Always Active Window Spoof the active state of HTML pages to pretend the page is always visible
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The "Always Active Window" extension adds a small piece of JavaScript to the selected web pages and frame elements to prevent visibility events from being transmitted. Additionally, it overwrites the DOM properties that indicate the current visibility status of these web pages so that both the server and the page's scripts believe that the page is in an active state or is currently the visible tab. This extension is particularly useful for web pages that only provide content when they are visible, such as many music websites that only begin streaming when the browser tab is in focus.



  1. What is the "Always Active Window" extension and how can I use it?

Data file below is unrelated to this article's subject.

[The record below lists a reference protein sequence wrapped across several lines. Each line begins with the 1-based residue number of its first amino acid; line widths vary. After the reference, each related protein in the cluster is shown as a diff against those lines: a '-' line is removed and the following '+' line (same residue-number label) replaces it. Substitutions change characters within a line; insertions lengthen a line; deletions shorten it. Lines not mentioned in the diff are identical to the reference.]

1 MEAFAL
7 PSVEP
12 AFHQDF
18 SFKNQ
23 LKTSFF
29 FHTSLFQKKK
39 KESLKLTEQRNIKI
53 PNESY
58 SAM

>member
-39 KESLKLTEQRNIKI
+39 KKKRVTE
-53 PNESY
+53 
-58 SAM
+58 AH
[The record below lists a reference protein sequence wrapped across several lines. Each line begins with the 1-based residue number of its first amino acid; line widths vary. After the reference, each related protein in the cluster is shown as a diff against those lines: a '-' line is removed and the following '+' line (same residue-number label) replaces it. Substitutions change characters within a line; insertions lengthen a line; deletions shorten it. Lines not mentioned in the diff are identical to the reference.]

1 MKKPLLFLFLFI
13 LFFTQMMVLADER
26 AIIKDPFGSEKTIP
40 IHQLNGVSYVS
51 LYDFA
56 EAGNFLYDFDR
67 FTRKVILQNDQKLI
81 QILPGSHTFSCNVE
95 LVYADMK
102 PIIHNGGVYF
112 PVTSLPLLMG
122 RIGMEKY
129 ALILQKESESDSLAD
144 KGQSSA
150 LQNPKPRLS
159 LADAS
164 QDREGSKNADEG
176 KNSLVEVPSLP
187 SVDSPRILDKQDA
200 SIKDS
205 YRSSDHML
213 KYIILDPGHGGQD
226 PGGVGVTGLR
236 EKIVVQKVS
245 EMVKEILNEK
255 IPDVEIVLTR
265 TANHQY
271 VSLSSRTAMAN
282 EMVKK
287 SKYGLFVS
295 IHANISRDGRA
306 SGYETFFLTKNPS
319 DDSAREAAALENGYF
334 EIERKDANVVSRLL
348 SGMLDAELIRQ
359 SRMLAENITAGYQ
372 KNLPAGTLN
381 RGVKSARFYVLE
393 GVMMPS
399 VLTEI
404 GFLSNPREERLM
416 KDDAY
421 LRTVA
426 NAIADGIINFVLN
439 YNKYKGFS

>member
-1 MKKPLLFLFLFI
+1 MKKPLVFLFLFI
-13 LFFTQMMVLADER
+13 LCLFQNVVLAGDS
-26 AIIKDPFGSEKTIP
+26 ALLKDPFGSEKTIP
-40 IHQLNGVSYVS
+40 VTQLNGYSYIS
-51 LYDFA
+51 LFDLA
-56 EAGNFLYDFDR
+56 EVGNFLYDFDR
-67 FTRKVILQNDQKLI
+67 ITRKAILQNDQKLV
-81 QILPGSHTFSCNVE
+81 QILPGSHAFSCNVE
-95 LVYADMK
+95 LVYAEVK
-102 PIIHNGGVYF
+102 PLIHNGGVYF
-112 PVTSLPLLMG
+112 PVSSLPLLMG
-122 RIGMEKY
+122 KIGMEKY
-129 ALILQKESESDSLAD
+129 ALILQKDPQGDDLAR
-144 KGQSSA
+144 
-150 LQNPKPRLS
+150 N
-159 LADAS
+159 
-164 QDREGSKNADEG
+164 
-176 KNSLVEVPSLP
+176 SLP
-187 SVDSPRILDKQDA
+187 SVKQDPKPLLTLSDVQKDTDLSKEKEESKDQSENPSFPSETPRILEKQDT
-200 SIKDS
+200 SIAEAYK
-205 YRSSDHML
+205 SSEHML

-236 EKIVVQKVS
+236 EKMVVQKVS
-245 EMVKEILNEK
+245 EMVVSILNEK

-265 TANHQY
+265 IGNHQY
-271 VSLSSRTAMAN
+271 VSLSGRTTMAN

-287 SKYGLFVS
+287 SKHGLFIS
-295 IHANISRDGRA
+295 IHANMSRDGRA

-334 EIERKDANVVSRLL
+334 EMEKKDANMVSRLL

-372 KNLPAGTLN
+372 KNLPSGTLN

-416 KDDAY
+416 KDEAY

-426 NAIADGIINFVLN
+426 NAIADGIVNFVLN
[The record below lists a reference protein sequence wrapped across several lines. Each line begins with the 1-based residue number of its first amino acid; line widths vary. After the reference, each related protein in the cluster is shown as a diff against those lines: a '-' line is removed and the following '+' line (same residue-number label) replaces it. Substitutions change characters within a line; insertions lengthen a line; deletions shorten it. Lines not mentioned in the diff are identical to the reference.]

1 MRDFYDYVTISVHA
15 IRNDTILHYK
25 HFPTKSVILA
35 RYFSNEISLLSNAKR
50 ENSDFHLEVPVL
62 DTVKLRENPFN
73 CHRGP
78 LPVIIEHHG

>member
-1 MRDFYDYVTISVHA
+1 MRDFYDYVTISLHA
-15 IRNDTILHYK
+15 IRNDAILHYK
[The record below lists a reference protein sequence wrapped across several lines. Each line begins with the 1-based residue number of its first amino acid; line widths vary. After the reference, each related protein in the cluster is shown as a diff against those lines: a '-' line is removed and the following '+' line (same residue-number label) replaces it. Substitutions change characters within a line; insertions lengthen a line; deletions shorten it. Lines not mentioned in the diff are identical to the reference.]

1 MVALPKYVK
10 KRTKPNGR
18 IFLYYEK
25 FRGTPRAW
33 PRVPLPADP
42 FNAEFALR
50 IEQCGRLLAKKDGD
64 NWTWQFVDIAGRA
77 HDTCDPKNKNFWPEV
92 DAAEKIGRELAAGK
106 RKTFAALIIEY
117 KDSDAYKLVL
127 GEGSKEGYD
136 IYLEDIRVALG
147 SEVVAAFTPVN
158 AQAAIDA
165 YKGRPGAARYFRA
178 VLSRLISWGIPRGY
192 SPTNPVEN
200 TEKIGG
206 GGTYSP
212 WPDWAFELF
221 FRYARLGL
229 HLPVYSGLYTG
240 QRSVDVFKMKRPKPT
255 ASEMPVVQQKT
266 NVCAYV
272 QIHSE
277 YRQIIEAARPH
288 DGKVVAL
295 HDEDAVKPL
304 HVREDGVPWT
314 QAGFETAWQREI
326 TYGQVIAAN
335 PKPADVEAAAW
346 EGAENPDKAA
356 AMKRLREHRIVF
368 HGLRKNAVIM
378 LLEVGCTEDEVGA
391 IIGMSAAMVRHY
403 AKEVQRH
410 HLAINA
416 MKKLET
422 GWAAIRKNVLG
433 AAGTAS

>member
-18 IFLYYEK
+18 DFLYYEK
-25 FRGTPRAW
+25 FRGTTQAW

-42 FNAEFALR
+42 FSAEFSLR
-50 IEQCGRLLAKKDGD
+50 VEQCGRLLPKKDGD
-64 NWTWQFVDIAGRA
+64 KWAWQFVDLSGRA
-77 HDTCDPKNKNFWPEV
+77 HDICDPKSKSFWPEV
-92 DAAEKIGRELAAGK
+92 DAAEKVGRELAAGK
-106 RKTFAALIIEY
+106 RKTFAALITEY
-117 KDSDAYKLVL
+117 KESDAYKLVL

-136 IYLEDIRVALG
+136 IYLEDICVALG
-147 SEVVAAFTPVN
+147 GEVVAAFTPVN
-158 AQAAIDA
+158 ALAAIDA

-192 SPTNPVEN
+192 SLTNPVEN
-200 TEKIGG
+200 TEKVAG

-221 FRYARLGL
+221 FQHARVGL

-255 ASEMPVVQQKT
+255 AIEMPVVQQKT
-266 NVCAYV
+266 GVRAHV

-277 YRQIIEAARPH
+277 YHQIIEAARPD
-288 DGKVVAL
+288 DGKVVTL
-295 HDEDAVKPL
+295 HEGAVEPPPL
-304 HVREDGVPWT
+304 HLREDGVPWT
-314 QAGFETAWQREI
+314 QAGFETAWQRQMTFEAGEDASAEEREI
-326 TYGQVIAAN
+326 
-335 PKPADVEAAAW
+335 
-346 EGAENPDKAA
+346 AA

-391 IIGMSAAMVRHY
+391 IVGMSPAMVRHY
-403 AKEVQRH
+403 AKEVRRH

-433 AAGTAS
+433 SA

The extension injects a small JavaScript code into the selected HTML page before they load (you need to refresh already loaded tabs for the script to take effect). This script performs the following main tasks:

    • It modifies the visibility properties of the browser, including document.visibilityState and document.hidden for all browsers, as well as document.mozHidden for Firefox and document.webkitHidden for all Chromium-based browsers. This ensures that if a JavaScript code checks the current visibility state, it will only receive a "visible" state, making the code believe that the page is active.
    • Modern browsers emit visibility change events whenever a tab becomes hidden or visible. This extension blocks these events, including visibilitychange, webkitvisibilitychange, and mozvisibilitychange. These events are typically used to alter page behavior based on visibility status.